With the above described common dual functioning I/O lines eight lines can employ 28 switches, up from the 16 switches possible in the four separate input lines and four separate output line of the prior art. In general with common I/O lines K=(L2 -L)/2 where L=number of I/O lines and K=number of switches.
FIG. 4 illustrates the SPST switch 50 provided at each intersection. Closing a switch moves switch operator 51 into contact with terminal 52 completing the circuit and allows a signal to be conducted from a vertical column line 53 to a horizontal row line 54 or vice versa dependent on whether a line is functioning at that moment as an output or input line. FIG. 5 illustrates a further embodiment where a pair of diodes 55 and 56 are provided in the matrix, the pair allowing electrical flow from either a column to a row or a row to a column. This can be done by providing a positive strobe voltage on line 54 through diode 56 or by providing a negative voltage on line 54 so current flows from line 53 to line 54. When switch 55a is closed, the flow of current from line 54 to line 53 will be prevented by the blocking action of diode 55. When switch 56a is closed, diode 56 permits flow of the electrical signal. Each diode/switch combination is separately controlled, allowing doubling of the number of switches with the same number of lines or halving the numbers of lines (and pin connections) for the same number of switches. In this embodiment, K in general will equal L2 -L. Thus, for example, eight I/O lines can accommodate 56 switches.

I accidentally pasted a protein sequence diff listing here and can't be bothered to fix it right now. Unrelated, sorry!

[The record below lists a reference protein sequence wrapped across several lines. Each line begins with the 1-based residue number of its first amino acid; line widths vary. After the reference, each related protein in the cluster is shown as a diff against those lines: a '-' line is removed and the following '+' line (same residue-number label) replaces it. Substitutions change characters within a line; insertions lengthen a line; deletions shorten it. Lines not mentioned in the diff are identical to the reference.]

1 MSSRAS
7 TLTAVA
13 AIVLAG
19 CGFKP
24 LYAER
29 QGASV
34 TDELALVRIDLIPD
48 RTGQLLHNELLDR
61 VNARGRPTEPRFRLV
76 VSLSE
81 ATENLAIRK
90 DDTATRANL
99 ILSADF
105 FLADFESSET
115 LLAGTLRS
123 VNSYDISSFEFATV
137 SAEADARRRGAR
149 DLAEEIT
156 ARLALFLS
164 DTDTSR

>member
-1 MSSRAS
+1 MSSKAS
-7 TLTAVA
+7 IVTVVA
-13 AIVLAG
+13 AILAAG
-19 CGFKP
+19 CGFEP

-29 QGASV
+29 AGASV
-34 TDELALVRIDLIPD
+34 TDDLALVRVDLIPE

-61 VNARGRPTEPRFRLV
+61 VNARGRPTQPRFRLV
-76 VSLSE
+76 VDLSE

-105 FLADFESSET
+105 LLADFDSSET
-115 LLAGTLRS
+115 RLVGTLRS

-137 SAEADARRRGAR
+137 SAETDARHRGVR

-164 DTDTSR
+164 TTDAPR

FIG. 6 is a schematic in block form of a switch array and integrated circuit chip application. It includes a switch array 60 with an 8×8 square matrix made up of two triangular arrays 60a and 60b, thus allowing 56 switches in a minimum space when eight I/O lines are used. A diode is positioned in series with each switch. This matrix operates with the waveforms C and D shown in FIG. 7.